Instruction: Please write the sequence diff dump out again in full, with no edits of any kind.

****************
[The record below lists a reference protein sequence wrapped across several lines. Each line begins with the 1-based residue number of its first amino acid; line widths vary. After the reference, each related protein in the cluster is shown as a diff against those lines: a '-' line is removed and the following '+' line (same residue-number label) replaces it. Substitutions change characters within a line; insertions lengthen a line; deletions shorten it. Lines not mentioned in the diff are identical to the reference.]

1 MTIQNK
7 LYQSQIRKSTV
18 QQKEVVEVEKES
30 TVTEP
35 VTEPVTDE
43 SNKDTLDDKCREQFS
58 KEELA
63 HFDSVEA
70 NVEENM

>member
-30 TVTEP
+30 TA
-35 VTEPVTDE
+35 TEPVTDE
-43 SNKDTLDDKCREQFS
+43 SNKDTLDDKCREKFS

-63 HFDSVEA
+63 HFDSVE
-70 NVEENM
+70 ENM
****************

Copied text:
[The record below lists a reference protein sequence wrapped across several lines. Each line begins with the 1-based residue number of its first amino acid; line widths vary. After the reference, each related protein in the cluster is shown as a diff against those lines: a '-' line is removed and the following '+' line (same residue-number label) replaces it. Substitutions change characters within a line; insertions lengthen a line; deletions shorten it. Lines not mentioned in the diff are identical to the reference.]

1 MTIQNK
7 LYQSQIRKSTV
18 QQKEVVEVEKES
30 TVTEP
35 VTEPVTDE
43 SNKDTLDDKCREQFS
58 KEELA
63 HFDSVEA
70 NVEENM

>member
-30 TVTEP
+30 TA
-35 VTEPVTDE
+35 TEPVTDE
-43 SNKDTLDDKCREQFS
+43 SNKDTLDDKCREKFS

-63 HFDSVEA
+63 HFDSVE
-70 NVEENM
+70 ENM